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My hon. Friend the Member for Loughborough has been a fantastic advocate in this House in ensuring that people understand the complexities of issues such as obesity and the importance of using all the available opportunities and levers to tackle them and to understand the roles played by the built environment, transport, activity and food, as well as health care. I absolutely agree with him about the fantastic scheme that the Saracens are running, and about the importance of a comprehensive approach. On the question of a partnership, under the operating and outcomes frameworks issued to the NHS we require primary care trusts to work with local authorities, organisations such as Sport England and the voluntary and community sector, through local area agreements, to bring to bear all the policy opportunities to tackle the problem.

I defer to the enormous experience of the hon. Member for Wyre Forest, and to his knowledge of this area. I am glad, however, that he did not have his pin with the red head on him, so that he was not able to stick it into everyone in the Chamber. He is right: we have to be clear about the difference between prevention and screening, and about when it is appropriate to deploy measures relating to either.

This has been an excellent debate and our proposals to expand a preventive health service, linked, crucially, with screening programmes where appropriate, mean that we intend to ensure that, as we look forward to the 60th anniversary of the national health service this year and the celebration of that huge achievement, we go forward with confidence to improve the range and quality of services, both for treatment and—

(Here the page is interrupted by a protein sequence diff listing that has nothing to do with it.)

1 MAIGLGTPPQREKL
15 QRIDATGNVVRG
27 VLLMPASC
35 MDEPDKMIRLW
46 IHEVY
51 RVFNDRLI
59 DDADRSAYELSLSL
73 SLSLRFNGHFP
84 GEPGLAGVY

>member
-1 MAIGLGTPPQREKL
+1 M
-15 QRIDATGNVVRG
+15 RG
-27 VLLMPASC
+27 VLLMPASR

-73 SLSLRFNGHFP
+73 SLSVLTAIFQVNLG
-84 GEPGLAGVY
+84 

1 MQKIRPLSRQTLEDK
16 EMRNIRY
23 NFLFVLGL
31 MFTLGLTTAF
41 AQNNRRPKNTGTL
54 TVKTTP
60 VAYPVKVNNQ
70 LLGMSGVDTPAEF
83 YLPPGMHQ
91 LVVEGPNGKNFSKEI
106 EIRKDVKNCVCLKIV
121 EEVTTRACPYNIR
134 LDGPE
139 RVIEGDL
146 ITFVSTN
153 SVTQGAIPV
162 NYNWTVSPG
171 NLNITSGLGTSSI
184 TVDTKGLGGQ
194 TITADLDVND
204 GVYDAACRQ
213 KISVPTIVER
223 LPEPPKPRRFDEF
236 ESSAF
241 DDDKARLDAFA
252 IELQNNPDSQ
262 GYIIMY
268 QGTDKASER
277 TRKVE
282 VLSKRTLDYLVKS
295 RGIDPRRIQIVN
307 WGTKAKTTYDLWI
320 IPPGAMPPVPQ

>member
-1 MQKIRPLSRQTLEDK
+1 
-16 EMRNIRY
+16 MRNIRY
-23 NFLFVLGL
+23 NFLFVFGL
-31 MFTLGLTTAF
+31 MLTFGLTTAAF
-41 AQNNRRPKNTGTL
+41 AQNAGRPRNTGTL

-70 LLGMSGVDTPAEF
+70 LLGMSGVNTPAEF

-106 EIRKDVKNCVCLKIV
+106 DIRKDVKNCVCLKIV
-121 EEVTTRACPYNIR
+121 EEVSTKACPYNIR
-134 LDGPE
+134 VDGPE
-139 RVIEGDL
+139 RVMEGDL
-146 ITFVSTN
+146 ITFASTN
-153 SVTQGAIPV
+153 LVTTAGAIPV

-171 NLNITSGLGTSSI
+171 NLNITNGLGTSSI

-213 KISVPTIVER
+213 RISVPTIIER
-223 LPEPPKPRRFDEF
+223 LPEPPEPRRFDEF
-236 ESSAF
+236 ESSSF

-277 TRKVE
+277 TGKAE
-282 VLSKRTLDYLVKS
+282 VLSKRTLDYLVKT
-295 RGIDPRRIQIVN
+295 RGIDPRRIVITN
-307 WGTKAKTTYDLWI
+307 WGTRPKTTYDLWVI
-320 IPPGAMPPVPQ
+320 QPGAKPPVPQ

It being one and a half hours after the commencement of proceedings, the motion lapsed, without Question put, pursuant to Temporary Standing Order (Topical debates).

The Leader of the House of Commons (Ms Harriet Harman): On a point of order, Mr. Deputy Speaker. Earlier, I announced the business of the House for the next two weeks. I overlooked to announce the business that will take place in Westminster Hall. I sincerely apologise to the Leader of the House— [ Interruption. ] I am sorry; I apologise to the shadow Leader of the House for the fact that she has had to return to the Chamber unexpectedly.

I would like to inform the House that the business in Westminster Hall for 17 and 24 January will be:

Thursday 17 January—A debate on extending participation in sport.

Thursday 24 January—A debate on the report from the Foreign Affairs Committee on “Global Security: The Middle East”.

Mrs. Theresa May (Maidenhead) (Con): Further to that point of order, Mr. Deputy Speaker. In relation to matters raised at business questions today, I wonder whether I might seek your guidance as to how I can ensure that the record is put straight. There was an exchange at business questions about—

Mr. Deputy Speaker (Sir Michael Lord): Order. I do not want to interrupt the right hon. Lady too soon, but all she can comment on is the matter that has been raised by the change of business.

Mrs. May: This is a separate point of order.